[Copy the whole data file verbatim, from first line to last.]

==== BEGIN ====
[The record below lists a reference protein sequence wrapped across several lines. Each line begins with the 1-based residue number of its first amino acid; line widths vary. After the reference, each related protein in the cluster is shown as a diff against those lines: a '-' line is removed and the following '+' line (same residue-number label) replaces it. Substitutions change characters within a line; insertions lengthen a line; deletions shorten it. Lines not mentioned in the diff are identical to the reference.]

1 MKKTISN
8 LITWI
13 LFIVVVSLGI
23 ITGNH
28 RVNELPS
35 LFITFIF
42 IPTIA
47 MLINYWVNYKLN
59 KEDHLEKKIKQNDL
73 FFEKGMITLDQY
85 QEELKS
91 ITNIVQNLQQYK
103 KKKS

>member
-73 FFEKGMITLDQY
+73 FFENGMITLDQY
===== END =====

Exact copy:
[The record below lists a reference protein sequence wrapped across several lines. Each line begins with the 1-based residue number of its first amino acid; line widths vary. After the reference, each related protein in the cluster is shown as a diff against those lines: a '-' line is removed and the following '+' line (same residue-number label) replaces it. Substitutions change characters within a line; insertions lengthen a line; deletions shorten it. Lines not mentioned in the diff are identical to the reference.]

1 MKKTISN
8 LITWI
13 LFIVVVSLGI
23 ITGNH
28 RVNELPS
35 LFITFIF
42 IPTIA
47 MLINYWVNYKLN
59 KEDHLEKKIKQNDL
73 FFEKGMITLDQY
85 QEELKS
91 ITNIVQNLQQYK
103 KKKS

>member
-73 FFEKGMITLDQY
+73 FFENGMITLDQY